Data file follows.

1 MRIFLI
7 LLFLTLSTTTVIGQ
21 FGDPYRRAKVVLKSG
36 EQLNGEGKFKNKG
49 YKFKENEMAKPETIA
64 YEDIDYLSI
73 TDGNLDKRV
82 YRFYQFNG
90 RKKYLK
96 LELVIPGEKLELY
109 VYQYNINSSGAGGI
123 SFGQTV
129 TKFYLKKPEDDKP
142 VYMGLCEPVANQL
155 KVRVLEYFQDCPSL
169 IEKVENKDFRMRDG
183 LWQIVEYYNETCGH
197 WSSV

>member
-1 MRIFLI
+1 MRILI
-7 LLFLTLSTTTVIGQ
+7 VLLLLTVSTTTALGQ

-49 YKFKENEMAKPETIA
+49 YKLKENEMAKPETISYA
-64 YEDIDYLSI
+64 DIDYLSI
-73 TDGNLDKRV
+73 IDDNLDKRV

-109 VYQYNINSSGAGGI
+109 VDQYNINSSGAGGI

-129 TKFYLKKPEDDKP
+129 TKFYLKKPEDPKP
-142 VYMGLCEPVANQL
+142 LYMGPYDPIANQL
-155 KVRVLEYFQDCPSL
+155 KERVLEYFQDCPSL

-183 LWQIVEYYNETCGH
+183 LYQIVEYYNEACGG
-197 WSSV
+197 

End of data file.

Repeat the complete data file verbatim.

1 MRIFLI
7 LLFLTLSTTTVIGQ
21 FGDPYRRAKVVLKSG
36 EQLNGEGKFKNKG
49 YKFKENEMAKPETIA
64 YEDIDYLSI
73 TDGNLDKRV
82 YRFYQFNG
90 RKKYLK
96 LELVIPGEKLELY
109 VYQYNINSSGAGGI
123 SFGQTV
129 TKFYLKKPEDDKP
142 VYMGLCEPVANQL
155 KVRVLEYFQDCPSL
169 IEKVENKDFRMRDG
183 LWQIVEYYNETCGH
197 WSSV

>member
-1 MRIFLI
+1 MRILI
-7 LLFLTLSTTTVIGQ
+7 VLLLLTVSTTTALGQ

-49 YKFKENEMAKPETIA
+49 YKLKENEMAKPETISYA
-64 YEDIDYLSI
+64 DIDYLSI
-73 TDGNLDKRV
+73 IDDNLDKRV

-109 VYQYNINSSGAGGI
+109 VDQYNINSSGAGGI

-129 TKFYLKKPEDDKP
+129 TKFYLKKPEDPKP
-142 VYMGLCEPVANQL
+142 LYMGPYDPIANQL
-155 KVRVLEYFQDCPSL
+155 KERVLEYFQDCPSL

-183 LWQIVEYYNETCGH
+183 LYQIVEYYNEACGG
-197 WSSV
+197 